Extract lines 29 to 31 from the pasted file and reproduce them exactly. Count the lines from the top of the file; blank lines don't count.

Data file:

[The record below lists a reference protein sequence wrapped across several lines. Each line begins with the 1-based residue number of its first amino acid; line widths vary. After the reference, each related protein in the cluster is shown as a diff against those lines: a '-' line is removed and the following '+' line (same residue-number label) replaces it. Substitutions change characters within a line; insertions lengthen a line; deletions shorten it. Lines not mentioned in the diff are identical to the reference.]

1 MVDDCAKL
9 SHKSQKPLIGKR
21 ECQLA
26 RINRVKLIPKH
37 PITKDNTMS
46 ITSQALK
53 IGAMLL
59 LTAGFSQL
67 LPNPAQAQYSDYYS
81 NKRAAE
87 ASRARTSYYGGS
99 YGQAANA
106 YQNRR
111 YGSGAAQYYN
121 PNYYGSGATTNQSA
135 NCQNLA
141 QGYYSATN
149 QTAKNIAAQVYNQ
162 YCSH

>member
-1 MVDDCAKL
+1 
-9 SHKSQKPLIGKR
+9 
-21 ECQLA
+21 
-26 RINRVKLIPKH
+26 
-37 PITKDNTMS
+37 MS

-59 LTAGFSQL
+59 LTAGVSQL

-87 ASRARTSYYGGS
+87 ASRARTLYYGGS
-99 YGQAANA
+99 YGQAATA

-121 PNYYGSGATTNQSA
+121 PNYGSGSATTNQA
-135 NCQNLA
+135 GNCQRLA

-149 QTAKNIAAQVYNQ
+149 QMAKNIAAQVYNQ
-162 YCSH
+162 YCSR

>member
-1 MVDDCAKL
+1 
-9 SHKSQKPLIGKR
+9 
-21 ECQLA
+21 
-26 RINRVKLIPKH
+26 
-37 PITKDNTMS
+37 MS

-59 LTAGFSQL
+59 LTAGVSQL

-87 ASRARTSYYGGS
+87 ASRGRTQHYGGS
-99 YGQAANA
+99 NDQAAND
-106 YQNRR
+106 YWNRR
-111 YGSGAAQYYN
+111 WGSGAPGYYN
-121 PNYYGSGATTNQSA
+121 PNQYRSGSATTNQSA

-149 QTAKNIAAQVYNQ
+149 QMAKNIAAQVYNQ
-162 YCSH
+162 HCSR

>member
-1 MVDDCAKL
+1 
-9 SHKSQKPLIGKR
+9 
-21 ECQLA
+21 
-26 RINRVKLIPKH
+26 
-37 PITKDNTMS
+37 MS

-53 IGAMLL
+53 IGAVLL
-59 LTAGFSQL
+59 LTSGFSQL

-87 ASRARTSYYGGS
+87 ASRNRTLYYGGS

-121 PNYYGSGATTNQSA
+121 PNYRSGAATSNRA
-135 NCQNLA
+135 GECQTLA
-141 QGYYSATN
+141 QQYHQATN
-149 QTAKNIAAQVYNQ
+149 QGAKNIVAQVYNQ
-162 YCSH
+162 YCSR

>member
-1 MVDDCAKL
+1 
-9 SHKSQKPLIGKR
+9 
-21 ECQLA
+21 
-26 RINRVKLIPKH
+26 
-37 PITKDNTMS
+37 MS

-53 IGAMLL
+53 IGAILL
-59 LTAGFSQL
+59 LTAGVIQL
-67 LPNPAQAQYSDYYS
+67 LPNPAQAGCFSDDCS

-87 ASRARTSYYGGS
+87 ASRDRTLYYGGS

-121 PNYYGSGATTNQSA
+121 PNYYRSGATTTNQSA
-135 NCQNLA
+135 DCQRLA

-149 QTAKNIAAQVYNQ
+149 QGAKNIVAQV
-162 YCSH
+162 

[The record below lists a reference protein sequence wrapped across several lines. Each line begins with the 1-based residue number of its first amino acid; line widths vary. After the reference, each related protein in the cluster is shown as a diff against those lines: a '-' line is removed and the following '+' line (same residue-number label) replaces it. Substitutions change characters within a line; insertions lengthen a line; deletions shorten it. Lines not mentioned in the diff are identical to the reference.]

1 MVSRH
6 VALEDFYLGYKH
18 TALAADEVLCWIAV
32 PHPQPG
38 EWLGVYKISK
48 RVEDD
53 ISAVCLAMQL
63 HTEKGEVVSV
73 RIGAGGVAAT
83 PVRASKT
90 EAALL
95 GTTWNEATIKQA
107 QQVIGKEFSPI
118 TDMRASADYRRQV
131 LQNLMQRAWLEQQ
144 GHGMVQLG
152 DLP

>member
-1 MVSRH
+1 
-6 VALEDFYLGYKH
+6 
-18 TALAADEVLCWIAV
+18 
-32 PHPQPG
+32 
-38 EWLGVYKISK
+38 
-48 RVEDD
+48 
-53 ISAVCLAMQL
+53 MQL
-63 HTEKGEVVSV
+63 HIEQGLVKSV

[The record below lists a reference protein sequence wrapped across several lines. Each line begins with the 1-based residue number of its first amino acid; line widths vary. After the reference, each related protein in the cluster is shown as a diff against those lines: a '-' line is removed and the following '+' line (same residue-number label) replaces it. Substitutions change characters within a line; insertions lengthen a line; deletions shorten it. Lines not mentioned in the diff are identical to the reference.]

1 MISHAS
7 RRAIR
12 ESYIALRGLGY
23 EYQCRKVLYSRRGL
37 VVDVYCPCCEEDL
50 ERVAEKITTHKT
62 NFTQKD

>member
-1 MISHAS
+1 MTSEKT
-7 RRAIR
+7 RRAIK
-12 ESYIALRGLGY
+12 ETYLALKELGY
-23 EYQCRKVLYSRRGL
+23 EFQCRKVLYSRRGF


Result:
+26 
-37 PITKDNTMS
+37 MS